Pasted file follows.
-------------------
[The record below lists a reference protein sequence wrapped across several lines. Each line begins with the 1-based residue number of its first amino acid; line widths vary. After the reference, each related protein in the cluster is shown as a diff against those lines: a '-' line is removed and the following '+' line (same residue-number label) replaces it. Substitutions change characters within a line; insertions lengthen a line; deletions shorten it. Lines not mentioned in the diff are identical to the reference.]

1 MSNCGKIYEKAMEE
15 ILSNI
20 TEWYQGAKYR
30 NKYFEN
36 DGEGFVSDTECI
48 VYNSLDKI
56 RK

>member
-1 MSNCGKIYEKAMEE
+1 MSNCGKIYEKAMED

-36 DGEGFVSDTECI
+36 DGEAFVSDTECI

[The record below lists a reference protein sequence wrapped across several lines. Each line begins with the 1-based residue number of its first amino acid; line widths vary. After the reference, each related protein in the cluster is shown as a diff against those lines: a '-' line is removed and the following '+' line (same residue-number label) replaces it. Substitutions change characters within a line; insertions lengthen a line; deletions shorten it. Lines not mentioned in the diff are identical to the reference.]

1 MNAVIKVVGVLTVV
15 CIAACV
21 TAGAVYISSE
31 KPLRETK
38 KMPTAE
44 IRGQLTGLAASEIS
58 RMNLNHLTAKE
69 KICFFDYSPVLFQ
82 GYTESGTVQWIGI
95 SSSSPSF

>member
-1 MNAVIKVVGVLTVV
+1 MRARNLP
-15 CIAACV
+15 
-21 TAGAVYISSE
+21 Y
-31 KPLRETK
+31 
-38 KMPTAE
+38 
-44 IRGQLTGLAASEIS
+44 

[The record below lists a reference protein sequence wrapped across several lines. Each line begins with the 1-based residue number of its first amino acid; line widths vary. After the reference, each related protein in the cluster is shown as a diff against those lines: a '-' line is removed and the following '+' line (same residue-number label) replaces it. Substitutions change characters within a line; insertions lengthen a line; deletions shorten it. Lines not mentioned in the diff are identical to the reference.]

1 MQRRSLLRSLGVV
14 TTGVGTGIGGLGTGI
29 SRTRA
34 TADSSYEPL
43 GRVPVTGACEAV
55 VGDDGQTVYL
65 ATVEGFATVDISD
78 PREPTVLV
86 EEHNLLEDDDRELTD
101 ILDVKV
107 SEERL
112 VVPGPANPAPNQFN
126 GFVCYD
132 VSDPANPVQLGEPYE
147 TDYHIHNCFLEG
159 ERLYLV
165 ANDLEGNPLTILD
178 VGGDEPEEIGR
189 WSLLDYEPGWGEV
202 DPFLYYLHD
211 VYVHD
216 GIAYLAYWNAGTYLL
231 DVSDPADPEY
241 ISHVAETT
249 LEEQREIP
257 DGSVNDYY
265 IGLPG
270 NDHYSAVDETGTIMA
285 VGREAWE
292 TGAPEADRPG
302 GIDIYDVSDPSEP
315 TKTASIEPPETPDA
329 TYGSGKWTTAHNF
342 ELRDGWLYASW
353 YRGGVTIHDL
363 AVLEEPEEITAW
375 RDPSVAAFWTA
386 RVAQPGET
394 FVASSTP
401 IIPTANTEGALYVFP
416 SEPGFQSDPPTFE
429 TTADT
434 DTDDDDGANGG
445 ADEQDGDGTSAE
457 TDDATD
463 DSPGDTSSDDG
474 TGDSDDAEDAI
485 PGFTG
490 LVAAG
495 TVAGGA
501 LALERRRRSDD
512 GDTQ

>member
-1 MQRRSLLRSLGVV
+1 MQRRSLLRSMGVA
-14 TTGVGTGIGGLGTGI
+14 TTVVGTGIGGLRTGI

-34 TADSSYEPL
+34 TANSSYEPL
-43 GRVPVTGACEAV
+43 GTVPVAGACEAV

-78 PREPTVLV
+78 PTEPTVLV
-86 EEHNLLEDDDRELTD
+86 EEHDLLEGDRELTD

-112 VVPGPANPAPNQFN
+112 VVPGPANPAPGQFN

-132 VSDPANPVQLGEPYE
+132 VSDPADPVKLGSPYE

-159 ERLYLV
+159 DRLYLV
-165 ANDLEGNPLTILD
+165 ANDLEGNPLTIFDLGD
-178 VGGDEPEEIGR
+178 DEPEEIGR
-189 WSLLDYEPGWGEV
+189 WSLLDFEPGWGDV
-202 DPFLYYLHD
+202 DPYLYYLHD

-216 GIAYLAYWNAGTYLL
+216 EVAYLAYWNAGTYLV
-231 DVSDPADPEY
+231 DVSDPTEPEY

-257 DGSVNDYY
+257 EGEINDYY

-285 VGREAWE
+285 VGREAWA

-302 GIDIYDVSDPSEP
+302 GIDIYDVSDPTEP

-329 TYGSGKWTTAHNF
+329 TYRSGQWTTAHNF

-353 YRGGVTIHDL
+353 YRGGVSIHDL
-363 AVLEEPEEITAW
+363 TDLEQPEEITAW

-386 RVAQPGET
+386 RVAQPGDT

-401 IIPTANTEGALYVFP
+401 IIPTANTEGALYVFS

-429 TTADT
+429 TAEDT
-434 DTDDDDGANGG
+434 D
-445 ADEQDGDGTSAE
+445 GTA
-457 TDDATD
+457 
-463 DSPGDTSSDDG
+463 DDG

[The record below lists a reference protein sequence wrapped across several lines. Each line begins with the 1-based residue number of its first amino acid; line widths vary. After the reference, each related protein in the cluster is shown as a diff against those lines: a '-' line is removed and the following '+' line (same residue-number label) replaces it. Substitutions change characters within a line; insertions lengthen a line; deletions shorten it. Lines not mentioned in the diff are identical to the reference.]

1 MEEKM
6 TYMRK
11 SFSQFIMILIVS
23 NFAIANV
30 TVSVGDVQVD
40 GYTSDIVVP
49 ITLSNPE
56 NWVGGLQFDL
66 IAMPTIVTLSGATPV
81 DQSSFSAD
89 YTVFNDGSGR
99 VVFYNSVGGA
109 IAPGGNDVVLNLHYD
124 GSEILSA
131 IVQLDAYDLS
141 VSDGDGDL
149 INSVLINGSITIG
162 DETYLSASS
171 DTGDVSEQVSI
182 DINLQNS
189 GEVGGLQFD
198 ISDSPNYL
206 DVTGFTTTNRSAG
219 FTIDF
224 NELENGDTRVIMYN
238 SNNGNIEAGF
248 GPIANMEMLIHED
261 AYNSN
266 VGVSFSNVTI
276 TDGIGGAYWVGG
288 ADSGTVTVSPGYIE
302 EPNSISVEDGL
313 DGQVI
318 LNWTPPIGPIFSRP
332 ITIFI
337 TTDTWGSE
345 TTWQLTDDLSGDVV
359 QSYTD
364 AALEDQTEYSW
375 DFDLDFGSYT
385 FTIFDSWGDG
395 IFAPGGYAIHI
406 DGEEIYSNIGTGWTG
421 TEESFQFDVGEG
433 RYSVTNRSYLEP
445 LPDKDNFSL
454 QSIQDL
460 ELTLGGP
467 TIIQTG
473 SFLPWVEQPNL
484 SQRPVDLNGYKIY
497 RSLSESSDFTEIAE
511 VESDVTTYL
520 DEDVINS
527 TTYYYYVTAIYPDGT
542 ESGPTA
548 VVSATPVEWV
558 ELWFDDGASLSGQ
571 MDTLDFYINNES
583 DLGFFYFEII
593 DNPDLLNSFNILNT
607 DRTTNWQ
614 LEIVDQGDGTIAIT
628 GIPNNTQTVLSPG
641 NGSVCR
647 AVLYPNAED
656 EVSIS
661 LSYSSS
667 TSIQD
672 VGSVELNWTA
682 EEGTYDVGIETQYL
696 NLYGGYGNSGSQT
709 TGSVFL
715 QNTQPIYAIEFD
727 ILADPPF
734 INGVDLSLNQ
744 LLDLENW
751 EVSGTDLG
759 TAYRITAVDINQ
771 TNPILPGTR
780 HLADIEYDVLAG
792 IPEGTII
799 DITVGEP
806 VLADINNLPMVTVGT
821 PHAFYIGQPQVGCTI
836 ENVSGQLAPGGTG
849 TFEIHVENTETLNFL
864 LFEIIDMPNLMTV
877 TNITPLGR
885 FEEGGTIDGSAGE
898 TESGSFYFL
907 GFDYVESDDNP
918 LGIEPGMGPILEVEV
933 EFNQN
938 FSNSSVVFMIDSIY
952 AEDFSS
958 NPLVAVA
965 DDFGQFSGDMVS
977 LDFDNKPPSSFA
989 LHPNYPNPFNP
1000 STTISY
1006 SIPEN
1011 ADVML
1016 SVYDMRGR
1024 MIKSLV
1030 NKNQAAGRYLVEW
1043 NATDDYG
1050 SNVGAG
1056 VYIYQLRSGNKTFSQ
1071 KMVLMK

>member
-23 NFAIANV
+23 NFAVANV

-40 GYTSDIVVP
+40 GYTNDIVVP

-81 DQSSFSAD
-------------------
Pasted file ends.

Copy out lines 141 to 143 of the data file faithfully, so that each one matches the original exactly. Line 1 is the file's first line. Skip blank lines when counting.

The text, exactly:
+434 D
-445 ADEQDGDGTSAE
+445 GTA